Spontaneous improvisation isn’t about thinking through what you are playing as you are playing. When you are playing a Dmin7 chord, you unconsciously understand the notes you can use, how to use them, and then respond to the shapes and sounds you are hearing with the technique available.

There have been various ways of learning how to improvise throughout the history of jazz. Reading biographies (which you should do) of the jazz legends can give some very insightful approaches to how they went through the process. Some people have the adaptability to learn in a more traditional way and have a natural sense of creating lines and language in general. 

One thing I’ve noticed with your typical high school and early college-age student is there’s something missing from the ears (probably because of the musical environment they have grown up in) that would normally lend a player the ability to hear, understand, and play certain types of sounds and shape. Today’s younger generation isn’t growing up with jazz music as a major musical force in their existence. Sometimes they are steered in that direction by a teacher, but often it’s not part of their everyday life. I also see a lack of an improvisational nature in the student. 

Sometimes you should just pick up your horn and play anything that comes to you, no matter what it is. Do not be shy about playing anything just because you think someone else doesn’t want to hear it. There are many ways of approaching improvising, from traditional to very modern, but the knowledge of how jazz language works will open up the doors to all of the other possibilities. Take your time with everything you do. There is not a magic wand that you can use to make you an instant master and speed up the process.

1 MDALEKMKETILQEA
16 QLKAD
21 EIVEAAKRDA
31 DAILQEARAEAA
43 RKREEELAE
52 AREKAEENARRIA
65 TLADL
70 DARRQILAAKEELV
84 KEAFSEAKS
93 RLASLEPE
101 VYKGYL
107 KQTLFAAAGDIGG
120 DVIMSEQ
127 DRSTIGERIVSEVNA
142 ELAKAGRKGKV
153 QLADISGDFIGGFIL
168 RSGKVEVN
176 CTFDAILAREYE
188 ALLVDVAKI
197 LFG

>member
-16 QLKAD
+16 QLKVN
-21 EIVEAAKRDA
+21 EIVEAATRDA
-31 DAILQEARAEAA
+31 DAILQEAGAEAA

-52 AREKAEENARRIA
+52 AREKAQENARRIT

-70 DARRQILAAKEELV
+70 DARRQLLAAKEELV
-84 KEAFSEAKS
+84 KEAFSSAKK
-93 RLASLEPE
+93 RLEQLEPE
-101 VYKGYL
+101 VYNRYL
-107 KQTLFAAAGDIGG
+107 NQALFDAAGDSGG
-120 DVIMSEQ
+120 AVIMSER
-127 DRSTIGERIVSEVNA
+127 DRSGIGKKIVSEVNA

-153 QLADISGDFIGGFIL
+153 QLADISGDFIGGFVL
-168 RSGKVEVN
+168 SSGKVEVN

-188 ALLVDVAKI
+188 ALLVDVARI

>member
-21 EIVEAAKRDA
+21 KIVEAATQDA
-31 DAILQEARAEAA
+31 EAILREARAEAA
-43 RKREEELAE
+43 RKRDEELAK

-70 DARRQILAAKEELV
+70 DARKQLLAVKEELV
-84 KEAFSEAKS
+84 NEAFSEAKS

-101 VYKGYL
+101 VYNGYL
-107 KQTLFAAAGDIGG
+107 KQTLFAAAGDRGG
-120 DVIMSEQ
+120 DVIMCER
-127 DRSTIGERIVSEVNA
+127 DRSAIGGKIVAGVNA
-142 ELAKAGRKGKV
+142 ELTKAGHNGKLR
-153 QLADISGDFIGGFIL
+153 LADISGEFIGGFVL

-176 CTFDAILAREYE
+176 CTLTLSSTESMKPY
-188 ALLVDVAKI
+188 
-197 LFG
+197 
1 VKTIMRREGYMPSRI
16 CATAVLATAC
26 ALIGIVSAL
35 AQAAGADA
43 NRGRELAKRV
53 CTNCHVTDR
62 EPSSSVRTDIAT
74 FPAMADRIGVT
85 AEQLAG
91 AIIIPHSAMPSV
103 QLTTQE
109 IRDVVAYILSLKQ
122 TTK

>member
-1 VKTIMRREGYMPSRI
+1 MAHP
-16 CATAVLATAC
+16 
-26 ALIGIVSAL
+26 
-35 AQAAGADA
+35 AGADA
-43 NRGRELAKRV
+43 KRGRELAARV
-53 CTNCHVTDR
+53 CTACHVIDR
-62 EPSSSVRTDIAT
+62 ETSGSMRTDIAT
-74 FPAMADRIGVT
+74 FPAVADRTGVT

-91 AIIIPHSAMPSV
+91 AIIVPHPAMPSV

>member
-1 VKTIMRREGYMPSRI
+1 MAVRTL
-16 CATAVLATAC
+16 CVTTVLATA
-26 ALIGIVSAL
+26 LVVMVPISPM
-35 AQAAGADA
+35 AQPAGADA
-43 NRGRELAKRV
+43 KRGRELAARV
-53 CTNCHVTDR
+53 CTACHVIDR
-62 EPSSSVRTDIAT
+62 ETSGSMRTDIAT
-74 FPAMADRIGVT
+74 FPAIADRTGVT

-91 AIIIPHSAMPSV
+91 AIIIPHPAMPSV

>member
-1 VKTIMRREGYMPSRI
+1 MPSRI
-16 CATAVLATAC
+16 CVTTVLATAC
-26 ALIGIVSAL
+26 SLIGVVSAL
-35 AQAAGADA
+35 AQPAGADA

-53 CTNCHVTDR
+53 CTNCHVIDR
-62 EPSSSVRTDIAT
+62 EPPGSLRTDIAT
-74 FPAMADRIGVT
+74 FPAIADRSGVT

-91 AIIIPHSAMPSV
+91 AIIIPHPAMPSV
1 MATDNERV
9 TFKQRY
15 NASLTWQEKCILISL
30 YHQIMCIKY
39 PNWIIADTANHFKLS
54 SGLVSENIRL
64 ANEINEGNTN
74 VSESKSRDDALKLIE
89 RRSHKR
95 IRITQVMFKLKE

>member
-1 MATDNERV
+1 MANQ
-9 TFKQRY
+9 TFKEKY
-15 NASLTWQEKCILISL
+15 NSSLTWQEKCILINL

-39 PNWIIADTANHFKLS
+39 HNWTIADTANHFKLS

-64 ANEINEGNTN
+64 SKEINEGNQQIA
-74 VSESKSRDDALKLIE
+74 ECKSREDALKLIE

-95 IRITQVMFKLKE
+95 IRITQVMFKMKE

Part of the beauty you hear in Coltrane, Charlie Parker, and the countless other masters is the struggle they went through to get to where they did. Struggling through the process is part of the point. I believe there are three ways you learn things. The first one is the most obvious: going through the technical process on whatever medium you are dealing with. The second is going through the process of explaining how you do something to someone else. The third is living with it day in and day out. Having the passion and drive to want to continually learn new things and get better, for yourself. 

It’s on you to create your energy and passion for this music. No one else will create it for you. Don’t write everything out. Try playing by ear and let that guide you. Only write out things to document your progress. And, it’s not my job to write it all out for you. If you want to become a true spontaneous improviser, you’ll have to be able and want to do the work for yourself.


BSBobby Selvaggio is one of the leading voices on alto sax. In the words of Kenny Werner, “Bobby is among the best of players out there.” Selvaggio plays alto and soprano sax, alto clarinet, flute, is a bandleader of multiple projects, composer and arranger, jazz clinician, recording artist, and is director of Jazz Studies at Kent State University. Bobby Selvaggio is an Origin Records artist, a Conn/Selmer artist, and a Jody Jazz endorsing artist.